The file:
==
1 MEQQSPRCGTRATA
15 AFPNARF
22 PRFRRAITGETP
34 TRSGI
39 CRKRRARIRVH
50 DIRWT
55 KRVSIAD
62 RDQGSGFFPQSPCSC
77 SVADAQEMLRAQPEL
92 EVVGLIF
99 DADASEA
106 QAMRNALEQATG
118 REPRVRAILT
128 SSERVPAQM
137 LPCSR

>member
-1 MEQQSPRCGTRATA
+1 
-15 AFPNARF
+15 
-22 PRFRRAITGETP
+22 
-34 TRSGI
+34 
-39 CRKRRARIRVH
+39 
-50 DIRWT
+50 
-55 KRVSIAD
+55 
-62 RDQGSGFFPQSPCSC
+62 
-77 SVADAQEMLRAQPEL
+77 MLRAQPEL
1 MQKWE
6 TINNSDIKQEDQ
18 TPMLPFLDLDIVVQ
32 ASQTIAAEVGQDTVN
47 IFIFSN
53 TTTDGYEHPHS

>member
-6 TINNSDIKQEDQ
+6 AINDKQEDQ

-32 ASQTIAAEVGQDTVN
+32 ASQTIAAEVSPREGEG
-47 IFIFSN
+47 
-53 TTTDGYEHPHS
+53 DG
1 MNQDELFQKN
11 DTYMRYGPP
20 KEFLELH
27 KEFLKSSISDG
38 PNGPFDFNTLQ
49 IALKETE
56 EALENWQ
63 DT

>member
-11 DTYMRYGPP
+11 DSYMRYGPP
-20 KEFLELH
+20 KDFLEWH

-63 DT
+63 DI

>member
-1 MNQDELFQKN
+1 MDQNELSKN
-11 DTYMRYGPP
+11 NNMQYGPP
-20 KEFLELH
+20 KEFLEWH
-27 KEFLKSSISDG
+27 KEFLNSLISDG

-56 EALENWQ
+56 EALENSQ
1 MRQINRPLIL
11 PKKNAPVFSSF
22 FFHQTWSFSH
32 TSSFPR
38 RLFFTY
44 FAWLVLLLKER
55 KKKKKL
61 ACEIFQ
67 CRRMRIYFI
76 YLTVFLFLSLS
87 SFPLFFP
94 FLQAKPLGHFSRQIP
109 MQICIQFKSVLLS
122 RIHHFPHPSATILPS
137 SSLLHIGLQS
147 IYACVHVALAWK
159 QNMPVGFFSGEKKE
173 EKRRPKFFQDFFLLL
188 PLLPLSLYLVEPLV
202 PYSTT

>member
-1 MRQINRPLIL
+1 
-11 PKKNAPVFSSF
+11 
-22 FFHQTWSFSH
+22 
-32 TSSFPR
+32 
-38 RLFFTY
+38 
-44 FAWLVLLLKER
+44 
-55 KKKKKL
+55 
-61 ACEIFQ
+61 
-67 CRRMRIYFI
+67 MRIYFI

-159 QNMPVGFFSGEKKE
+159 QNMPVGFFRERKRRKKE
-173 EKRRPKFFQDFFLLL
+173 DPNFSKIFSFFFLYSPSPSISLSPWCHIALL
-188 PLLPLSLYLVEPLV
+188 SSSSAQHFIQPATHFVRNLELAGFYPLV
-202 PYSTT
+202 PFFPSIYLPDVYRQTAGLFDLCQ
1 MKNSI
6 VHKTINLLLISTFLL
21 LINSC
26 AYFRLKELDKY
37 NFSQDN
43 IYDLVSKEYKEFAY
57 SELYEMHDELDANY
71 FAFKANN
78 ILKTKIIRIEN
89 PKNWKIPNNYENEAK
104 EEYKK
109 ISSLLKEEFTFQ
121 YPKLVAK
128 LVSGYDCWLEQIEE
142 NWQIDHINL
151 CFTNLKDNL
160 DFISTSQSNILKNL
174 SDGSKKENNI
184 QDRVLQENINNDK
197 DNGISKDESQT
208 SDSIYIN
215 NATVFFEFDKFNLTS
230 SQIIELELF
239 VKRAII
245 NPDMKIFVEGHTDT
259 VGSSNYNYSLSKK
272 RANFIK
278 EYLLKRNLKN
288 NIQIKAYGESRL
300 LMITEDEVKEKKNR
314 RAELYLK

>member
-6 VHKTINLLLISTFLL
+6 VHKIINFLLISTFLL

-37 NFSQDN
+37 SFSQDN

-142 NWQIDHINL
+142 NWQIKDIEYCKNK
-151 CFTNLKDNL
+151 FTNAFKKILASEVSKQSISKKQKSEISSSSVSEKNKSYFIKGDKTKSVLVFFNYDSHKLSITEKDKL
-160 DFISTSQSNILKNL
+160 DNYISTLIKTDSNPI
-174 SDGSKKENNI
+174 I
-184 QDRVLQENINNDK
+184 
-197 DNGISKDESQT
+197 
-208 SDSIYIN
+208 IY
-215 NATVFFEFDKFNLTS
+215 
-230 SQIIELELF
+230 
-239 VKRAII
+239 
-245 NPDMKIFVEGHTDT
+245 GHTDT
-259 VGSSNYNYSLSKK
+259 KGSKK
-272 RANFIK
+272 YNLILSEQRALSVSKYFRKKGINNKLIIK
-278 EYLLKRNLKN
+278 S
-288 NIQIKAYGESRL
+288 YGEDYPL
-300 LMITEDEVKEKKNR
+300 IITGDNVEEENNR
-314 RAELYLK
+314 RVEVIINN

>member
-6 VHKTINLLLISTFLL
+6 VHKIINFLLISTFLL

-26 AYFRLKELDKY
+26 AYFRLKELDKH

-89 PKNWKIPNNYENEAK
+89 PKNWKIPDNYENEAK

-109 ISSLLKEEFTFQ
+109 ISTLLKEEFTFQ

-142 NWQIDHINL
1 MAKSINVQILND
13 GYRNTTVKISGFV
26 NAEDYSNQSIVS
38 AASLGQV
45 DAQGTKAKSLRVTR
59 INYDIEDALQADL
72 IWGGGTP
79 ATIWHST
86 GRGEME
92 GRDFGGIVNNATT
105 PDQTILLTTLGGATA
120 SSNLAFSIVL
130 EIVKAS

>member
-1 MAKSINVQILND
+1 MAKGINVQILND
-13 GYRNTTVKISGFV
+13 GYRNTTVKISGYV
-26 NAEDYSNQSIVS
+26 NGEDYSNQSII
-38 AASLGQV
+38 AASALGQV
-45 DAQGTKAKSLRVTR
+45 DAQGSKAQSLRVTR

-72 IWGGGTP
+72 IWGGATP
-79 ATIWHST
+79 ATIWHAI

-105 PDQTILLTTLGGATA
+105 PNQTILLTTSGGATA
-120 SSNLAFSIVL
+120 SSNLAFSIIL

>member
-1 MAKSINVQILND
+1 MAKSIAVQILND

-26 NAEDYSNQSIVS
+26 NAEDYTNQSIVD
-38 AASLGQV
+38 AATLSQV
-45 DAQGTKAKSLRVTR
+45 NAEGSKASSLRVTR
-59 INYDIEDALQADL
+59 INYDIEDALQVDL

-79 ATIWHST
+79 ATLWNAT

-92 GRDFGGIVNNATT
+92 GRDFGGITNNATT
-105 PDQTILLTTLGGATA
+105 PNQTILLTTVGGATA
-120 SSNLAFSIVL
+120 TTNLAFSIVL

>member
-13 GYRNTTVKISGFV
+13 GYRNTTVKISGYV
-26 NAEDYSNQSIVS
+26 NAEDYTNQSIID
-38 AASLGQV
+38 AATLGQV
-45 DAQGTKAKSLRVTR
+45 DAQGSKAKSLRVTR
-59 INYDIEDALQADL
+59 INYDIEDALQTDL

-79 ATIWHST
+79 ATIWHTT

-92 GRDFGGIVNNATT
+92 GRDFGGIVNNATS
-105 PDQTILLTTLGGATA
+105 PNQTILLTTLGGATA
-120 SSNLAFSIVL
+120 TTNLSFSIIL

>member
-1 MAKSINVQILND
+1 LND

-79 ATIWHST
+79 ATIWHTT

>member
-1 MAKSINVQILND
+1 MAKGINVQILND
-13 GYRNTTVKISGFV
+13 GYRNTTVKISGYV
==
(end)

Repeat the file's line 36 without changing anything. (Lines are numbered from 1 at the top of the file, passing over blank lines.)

6 TINNSDIKQEDQ